In today’s world we are all, I hope, at least aware of phishing. In the media, print and online, we’re increasingly seeing that all institutions, from banks to television broadcast providers, are working hard to advise us that they will never directly ask us for personal or banking information. It’s a message often repeated while you’re on hold waiting to speak to an operator; sometimes it’s included in letters – companies trying their best to notify us that all communication will be secure.

Now that we use the internet for the day-to-day running of our lives – everything from shopping, banking and, of course, the helpful renewal of tax credits – we inevitably receive yet more security emails. We are warned never to send personal information, not to respond to unsolicited ‘account update’ messages from your bank (or not your bank: ‘click on the link to confirm/ decline a transaction’, etc). Some hackers must have run a crash course in marketing as they look like the real McCoy! However, little is mentioned about another form of contact – the old faithful SMS text message.

A seamless process

The HMRC released an advert this year, letting the nation know they ‘understand we can’t always be available 9-5’, so they are ‘ready when we are’ available to renew my tax credits online 24/7.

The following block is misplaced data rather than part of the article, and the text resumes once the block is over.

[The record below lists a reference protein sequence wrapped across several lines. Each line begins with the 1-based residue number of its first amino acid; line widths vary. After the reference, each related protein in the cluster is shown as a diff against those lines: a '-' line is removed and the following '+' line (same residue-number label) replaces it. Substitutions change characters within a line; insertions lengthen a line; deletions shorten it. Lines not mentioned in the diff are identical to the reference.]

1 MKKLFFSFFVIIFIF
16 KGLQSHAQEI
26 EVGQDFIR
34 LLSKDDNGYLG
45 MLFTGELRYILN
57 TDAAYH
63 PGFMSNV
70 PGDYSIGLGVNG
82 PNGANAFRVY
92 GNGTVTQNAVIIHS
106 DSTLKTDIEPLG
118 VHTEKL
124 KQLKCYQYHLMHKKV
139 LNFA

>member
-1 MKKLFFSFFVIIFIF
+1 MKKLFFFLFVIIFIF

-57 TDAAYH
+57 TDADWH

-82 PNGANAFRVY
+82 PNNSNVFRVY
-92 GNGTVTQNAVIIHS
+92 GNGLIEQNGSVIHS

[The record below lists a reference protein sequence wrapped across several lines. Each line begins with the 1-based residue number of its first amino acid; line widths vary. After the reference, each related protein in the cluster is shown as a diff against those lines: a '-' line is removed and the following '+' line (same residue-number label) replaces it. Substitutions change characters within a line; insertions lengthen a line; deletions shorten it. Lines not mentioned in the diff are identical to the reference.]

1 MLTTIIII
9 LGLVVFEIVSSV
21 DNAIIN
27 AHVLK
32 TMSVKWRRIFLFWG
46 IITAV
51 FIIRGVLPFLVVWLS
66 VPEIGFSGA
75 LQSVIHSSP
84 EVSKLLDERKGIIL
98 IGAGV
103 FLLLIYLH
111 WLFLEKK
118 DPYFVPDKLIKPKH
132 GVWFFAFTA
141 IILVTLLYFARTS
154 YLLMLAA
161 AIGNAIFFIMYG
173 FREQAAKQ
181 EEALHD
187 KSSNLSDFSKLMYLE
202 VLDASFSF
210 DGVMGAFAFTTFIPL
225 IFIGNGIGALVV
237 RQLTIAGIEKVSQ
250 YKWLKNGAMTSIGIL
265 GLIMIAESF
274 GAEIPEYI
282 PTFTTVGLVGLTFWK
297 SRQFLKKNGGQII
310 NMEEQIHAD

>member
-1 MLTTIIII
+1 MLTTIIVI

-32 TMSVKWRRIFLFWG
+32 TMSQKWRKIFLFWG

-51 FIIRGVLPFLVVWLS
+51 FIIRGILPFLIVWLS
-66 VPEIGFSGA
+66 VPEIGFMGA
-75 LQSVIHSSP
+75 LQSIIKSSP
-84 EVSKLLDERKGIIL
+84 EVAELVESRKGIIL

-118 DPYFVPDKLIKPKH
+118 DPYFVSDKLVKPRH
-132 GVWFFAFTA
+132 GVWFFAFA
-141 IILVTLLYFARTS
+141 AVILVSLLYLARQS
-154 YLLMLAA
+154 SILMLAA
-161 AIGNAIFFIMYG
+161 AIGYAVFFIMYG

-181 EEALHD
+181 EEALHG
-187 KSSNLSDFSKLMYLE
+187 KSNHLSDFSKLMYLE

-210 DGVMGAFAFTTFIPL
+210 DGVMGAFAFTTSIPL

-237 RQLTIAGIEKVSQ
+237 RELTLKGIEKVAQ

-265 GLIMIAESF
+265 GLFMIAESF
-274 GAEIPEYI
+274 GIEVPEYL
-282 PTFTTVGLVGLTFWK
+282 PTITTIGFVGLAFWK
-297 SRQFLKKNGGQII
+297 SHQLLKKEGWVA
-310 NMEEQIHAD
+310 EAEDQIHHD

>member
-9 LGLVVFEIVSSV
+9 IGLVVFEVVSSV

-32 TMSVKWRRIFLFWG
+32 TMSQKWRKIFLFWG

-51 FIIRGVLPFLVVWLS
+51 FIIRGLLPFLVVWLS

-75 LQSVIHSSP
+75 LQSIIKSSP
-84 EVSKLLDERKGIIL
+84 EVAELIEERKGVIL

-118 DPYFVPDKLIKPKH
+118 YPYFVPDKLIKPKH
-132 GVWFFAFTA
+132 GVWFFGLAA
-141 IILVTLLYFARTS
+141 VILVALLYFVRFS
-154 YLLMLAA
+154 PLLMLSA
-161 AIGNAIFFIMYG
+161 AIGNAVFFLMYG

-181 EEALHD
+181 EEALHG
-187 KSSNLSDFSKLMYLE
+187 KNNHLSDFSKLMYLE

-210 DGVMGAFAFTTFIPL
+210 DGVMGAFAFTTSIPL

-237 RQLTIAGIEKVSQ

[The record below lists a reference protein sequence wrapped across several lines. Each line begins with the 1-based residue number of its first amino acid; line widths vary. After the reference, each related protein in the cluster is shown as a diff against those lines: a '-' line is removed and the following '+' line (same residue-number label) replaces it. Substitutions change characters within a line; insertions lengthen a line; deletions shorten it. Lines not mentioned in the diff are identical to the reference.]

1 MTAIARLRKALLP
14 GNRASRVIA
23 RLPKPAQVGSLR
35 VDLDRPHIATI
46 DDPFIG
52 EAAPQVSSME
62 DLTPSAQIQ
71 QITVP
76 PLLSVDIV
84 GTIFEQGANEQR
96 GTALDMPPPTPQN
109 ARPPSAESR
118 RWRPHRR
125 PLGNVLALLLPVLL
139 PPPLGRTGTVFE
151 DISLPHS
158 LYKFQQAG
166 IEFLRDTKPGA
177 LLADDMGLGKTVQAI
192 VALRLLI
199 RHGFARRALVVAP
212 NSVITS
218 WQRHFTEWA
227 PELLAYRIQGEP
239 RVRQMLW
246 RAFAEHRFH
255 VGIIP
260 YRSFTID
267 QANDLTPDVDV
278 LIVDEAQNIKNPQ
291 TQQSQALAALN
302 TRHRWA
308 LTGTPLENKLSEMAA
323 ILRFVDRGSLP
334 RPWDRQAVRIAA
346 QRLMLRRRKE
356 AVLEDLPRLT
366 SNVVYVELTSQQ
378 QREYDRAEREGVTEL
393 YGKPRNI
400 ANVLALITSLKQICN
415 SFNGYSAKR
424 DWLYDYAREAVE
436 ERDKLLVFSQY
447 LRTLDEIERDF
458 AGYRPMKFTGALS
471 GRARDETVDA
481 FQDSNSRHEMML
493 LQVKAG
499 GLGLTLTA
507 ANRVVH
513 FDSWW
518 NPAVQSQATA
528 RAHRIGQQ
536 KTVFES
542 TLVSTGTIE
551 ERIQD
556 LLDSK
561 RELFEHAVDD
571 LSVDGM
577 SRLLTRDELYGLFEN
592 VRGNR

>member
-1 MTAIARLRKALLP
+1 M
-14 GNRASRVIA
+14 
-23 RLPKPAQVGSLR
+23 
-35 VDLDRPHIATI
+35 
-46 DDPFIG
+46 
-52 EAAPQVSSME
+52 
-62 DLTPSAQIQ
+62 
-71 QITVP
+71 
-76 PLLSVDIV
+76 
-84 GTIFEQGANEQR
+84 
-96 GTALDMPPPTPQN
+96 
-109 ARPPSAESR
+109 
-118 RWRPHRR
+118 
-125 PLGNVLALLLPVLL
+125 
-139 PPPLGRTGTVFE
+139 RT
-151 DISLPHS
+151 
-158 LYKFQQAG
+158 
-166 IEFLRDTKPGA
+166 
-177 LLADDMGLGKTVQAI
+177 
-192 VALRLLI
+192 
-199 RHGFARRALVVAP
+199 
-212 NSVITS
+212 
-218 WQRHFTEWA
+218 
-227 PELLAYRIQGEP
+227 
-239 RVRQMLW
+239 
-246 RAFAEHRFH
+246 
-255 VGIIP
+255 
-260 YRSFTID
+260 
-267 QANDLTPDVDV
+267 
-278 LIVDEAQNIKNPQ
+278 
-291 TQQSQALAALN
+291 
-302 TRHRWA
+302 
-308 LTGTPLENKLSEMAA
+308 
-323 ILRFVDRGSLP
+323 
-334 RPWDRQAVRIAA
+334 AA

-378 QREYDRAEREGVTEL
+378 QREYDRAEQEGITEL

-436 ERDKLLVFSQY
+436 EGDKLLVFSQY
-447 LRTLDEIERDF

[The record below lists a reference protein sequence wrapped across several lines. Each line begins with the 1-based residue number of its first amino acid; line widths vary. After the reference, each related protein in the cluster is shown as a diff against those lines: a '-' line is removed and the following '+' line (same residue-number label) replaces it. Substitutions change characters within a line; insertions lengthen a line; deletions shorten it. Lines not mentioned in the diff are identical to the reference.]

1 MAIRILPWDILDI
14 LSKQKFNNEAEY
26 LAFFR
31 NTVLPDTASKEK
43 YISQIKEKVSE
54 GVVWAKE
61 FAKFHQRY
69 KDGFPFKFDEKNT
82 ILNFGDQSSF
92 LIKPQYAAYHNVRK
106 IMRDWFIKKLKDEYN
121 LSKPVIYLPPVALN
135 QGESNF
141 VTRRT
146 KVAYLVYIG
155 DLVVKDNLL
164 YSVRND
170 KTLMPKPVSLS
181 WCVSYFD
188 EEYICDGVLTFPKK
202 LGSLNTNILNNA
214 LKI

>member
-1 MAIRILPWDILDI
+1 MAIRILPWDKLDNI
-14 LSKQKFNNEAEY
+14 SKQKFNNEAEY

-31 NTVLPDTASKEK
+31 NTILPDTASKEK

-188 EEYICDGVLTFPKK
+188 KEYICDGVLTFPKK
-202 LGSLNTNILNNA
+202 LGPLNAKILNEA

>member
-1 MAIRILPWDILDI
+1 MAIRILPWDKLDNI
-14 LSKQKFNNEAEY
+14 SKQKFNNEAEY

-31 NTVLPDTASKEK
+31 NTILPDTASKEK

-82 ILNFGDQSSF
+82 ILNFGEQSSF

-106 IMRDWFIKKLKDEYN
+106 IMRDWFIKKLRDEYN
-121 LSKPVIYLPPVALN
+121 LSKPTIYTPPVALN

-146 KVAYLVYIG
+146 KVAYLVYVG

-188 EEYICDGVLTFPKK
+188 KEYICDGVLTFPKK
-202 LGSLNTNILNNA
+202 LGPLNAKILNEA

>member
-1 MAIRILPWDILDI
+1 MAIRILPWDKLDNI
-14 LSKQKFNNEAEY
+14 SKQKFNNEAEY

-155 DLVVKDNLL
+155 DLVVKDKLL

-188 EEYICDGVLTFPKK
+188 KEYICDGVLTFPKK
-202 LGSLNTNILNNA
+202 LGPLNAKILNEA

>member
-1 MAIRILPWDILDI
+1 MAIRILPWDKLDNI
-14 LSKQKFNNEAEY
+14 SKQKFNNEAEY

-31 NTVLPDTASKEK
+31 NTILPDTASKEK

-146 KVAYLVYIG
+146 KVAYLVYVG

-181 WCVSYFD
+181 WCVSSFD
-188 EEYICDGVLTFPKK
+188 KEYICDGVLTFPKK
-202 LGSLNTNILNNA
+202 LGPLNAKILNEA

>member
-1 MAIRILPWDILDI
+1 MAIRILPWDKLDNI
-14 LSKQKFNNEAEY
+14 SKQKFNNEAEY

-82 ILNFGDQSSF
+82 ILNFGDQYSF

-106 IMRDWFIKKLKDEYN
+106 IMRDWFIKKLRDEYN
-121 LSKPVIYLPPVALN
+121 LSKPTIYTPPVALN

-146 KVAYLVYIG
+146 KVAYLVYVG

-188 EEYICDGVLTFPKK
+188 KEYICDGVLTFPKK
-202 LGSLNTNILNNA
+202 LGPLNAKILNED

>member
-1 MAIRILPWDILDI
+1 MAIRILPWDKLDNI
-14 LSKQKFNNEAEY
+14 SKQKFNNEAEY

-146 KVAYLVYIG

I am a working mum. The time I spend with my son outside working hours is precious, so for me personally, this new service is extremely helpful and I have taken full advantage of it.

So what happened? I hear you ask. I remember the exact moment well; I received a few SMS messages from HMRC (these were genuine messages and not scam), reminding me that my tax credits renewal was due. At 11:00pm on a Tuesday evening (quite close to the dead line, hence the several SMS reminders), I worked my way through the online system. The following day, I received a helpful text confirming that my details had been received, again from the same HMRC sender:

This filled me with enough confidence to happily continue with the beautiful whirlwind life of a working mum! My tax credits claim was sorted in a timely manner and the process was seamless.

Let’s skip forward to September 2016 when I receive another SMS from the SAMEHMRC address, which read:

Now, I will be honest, I spent that £262 before I even read to the bottom of the text. However, due to the nature of my work (a recruitment consultant in the cyber security sector) and previous military training, I was suspicious. Instead of opening up the link on my mobile I forwarded the link to a PC. Here’s what awaited me:

Yep,you read it right, the form even asks for my passport and driving licence number, plus the links on the top bar don’t lead anywhere. Hilarious really!

BUT it’s only at this point that it’s obvious it is a scam. I decided to do a little digging via the official HMRC website. While searching for advice on what to do if I received a suspicious SMS, I phoned HMRC directly. The helpful lady went through the usual security protocol with me, and when I told her about my text, she gave me a number to forward the SMS to, which is shown on the HMRC website but this wasn’t easy to find! She also mentioned that they had “received an influx of SMS messages”.